This reality obliges leaders to design better models. True flexibility must go beyond location to include the different preferences and needs of an increasingly diverse employee workforce. It demands a sharp focus on the reasons people have been leaving jobs, often without new job offers in hand: work–life balance and flexibility loom large, but employees also yearn for a greater sense of belonging and of feeling appreciated. Finding the sweet spot between hybrid work and strong inclusion can make an organization a highly attractive place to work but requires leaders, at all levels, to listen, to coach, and to think of flexibility not as an end point but as a set of evolving expectations, with regular adjustments, perhaps down to the level of individual employees.

Despite the variability of hybrid work, employees appear hooked on it and unwilling to let it go. In our survey, 75 percent of all respondents said that they prefer a hybrid working model (Exhibit 1). Only 25 percent said they prefer to be fully on-site.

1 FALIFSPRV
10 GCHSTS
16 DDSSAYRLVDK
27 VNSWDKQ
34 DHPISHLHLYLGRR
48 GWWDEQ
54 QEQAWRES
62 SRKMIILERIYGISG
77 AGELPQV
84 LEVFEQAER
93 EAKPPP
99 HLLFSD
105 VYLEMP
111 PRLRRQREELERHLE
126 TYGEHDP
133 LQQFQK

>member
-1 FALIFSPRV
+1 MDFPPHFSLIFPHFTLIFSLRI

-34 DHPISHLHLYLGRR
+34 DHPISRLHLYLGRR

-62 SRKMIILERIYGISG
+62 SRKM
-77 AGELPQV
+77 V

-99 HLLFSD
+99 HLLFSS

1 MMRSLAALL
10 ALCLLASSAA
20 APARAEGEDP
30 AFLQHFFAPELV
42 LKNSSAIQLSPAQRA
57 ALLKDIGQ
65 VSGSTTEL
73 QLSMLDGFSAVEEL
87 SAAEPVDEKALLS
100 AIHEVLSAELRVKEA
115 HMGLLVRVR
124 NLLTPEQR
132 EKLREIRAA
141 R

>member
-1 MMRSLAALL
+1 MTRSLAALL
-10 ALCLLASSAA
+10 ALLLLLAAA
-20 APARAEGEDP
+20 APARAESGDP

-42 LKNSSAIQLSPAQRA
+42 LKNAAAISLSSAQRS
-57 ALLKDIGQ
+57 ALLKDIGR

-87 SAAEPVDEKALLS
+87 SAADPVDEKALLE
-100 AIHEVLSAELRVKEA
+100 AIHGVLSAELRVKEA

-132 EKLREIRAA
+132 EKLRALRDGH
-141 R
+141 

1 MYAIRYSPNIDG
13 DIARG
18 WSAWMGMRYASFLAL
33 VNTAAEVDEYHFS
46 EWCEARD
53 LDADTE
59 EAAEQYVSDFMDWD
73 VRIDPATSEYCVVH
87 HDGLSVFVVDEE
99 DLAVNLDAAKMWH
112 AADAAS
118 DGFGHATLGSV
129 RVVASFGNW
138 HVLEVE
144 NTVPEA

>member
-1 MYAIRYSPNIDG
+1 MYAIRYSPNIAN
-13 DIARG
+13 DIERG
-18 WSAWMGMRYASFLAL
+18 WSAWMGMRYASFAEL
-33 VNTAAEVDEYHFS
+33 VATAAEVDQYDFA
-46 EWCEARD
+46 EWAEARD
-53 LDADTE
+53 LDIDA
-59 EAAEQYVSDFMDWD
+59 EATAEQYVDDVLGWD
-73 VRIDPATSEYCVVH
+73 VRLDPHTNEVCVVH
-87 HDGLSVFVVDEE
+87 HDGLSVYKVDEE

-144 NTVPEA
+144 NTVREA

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Empowered employees who have tasted the benefits of hybrid work seem determined to retain them. Employers now face a risk/reward moment to reimagine a more flexible, inclusive hybrid work model that dovetails with an organization’s diversity, equity, and inclusion efforts. This will not be easy work. But for leaders who show the sensitivity, creativity, and humility needed to shape a new hybrid work model, there could be dramatic gains in performance, organizational cohesion, and improved employee wellness, engagement, and retention.

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Here is a direct link to the complete article.

Bonnie Dowling is an expert associate partner in McKinsey’s Denver office, Drew Goldstein is a solution associate partner in the Miami office, Michael Park is a senior partner in the New York office, and Holly Price is a knowledge expert in the Houston office.

The authors would like to thank Shannon Cheng, Ruth Imose, Vidya Mahadevan, and Brooke Weddle for their contributions to this article.

This article was edited by Bill Javetski, an executive editor in the New Jersey office.